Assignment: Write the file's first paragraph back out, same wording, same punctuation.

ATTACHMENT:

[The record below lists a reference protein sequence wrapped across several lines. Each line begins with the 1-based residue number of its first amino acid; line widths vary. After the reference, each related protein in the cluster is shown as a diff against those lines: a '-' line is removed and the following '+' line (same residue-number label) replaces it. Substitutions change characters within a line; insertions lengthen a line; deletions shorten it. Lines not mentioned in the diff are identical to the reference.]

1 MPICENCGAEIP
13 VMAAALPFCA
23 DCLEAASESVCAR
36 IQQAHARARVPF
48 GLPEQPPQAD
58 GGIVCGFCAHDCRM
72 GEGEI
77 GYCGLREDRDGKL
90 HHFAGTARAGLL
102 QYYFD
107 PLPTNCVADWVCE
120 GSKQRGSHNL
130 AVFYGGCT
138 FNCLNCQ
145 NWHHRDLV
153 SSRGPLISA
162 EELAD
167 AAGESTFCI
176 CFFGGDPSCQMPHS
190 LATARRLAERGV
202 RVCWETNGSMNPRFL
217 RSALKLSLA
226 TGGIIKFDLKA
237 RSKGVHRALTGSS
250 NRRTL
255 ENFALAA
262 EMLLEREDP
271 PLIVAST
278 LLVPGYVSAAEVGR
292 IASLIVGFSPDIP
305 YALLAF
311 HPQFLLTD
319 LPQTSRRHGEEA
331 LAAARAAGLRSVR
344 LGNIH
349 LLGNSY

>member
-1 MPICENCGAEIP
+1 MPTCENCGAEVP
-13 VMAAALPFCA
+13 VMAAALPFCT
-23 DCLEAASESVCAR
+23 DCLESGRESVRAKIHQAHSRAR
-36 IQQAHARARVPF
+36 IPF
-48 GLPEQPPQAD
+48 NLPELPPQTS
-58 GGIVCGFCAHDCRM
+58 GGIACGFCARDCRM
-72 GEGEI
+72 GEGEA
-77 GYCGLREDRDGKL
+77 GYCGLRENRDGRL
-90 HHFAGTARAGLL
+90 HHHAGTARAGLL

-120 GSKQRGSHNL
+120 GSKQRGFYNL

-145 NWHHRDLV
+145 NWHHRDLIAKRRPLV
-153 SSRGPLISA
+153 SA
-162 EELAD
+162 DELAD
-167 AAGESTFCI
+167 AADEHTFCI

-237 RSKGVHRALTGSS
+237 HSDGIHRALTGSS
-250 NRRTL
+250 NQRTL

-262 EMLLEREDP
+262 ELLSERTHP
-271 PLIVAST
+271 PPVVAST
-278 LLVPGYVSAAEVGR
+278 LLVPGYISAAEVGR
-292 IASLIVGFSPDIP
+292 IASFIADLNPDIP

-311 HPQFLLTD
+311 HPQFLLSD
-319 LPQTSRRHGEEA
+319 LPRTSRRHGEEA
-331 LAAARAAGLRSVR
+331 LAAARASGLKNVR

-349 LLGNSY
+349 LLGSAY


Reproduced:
[The record below lists a reference protein sequence wrapped across several lines. Each line begins with the 1-based residue number of its first amino acid; line widths vary. After the reference, each related protein in the cluster is shown as a diff against those lines: a '-' line is removed and the following '+' line (same residue-number label) replaces it. Substitutions change characters within a line; insertions lengthen a line; deletions shorten it. Lines not mentioned in the diff are identical to the reference.]